Norway's peace envoy opens talks with LTTE | india | Hindustan Times
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Norway's peace envoy opens talks with LTTE

Hanssen-Bauer, Oslo's newly appointed emissary, travelled to the rebel-held northern town of Kilinochchi for talks with the LTTE.

india Updated: Apr 05, 2006 17:23 IST

Norway's new peace envoy opened talks with Tamil Tiger rebels on Wednesday as the Sri Lankan government's key electoral partner renewed calls for removing Oslo from the negotiations.

Jon Hanssen-Bauer, Oslo's newly appointed emissary, travelled to the rebel-held northern town of Kilinochchi on Wednesday for discussions with the Liberation Tigers of Tamil Eelam (LTTE), officials and the rebels said.

A Tiger website said Hanssen-Bauer was accompanied in a military helicopter by Norway's ambassador to Sri Lanka, Hans Brattskar.

The Tigers said he was holding talks with LTTE political wing leader SP Tamilselvan but gave no details.

The envoy's visit came as the government's main Marxist ally, the JVP, or People's Liberation Front, called for expelling Norway as a peacebroker.

JVP spokesman Wimal Weerawansa accused Oslo of bias in favour of the Tamil Tigers and charged that it could become the first nation to recognise a separate Tamil state in Sri Lanka.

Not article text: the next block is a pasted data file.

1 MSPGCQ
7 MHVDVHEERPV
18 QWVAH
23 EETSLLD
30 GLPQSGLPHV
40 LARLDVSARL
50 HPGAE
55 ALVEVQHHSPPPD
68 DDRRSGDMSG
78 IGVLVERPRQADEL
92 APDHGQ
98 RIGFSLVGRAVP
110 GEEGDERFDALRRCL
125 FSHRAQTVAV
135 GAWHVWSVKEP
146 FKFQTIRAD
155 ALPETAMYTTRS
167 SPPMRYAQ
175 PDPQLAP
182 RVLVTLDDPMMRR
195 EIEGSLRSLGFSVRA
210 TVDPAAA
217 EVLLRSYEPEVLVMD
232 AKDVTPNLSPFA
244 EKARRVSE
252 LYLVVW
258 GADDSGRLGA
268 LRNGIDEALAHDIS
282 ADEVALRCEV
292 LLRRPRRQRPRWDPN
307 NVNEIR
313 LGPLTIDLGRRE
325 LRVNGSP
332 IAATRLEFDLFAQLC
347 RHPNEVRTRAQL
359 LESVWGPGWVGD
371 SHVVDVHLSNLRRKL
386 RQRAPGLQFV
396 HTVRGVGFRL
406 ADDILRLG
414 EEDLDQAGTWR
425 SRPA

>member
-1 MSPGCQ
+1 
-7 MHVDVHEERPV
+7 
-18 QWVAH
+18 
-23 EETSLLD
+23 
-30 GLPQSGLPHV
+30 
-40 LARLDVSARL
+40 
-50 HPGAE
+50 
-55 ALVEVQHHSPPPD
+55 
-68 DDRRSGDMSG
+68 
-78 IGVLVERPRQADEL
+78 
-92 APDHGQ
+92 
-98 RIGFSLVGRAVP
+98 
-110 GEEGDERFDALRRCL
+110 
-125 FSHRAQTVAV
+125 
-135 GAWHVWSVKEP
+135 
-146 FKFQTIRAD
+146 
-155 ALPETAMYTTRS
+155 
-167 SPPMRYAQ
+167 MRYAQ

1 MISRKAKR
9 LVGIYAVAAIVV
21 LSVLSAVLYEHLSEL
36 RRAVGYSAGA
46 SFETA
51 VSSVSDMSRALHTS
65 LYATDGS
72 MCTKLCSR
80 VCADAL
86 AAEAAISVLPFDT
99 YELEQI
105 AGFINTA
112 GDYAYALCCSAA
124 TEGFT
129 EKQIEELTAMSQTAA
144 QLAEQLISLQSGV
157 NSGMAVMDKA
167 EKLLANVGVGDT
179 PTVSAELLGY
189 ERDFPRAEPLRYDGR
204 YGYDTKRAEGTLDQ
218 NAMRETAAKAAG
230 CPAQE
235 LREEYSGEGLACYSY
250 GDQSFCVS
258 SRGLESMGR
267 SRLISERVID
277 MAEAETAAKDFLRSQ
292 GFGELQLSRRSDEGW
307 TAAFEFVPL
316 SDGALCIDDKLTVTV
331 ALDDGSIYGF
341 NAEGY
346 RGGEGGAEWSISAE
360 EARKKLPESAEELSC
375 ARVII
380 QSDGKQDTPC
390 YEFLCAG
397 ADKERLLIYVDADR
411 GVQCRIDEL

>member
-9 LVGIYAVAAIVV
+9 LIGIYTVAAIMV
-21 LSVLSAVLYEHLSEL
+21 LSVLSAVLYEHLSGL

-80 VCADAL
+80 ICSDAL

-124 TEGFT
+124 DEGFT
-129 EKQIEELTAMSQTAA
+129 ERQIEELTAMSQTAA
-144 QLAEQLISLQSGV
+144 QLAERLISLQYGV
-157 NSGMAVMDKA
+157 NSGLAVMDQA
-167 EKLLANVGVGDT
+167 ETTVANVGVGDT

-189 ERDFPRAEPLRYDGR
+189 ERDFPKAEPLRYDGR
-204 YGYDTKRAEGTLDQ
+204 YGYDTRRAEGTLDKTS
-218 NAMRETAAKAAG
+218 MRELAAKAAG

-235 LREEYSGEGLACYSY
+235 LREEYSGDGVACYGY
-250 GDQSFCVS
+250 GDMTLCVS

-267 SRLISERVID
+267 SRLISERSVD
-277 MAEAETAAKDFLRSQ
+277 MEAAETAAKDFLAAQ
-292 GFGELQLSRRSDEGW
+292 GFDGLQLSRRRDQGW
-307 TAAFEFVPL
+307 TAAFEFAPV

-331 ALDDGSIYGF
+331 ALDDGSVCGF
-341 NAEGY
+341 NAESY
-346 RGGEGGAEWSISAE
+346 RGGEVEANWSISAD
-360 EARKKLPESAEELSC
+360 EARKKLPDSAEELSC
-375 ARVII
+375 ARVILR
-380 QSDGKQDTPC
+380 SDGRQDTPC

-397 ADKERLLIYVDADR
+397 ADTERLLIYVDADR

"Norway will be the first country to accept them (Tigers)," Weerawansa said in remarks published in the Daily Mirror newspaper.

Norway rejects any allegation of favouritism toward the rebels.

The JVP call came after the government said Tuesday its peace moves had been boosted by local elections in which the JVP was routed.

Colombo's chief peace negotiator, Nimal Siripala de Silva, said he told Hanssen-Bauer on Monday that last week's win had strengthened President Mahinda Rajapaksa's hand in seeking peace.

Political analysts and local media have said the president might call snap parliamentary polls if the JVP tries to block efforts to end the festering ethnic conflict.

De Silva said he told Hanssen-Bauer there was no change in the government's goal of seeking to resolve the conflict through a negotiated settlement.

More than 60,000 people have been killed since 1972.

Hanssen-Bauer arrived on Monday on his first official visit to the island.

He will be joined on Thursday by Norway's International Development Minister Erik Solheim, who is flying in for discussions with Rajapakse on the truce talks, officials said.

The government and the LTTE held talks in Switzerland in February and agreed to meet again this month on salvaging their troubled ceasefire.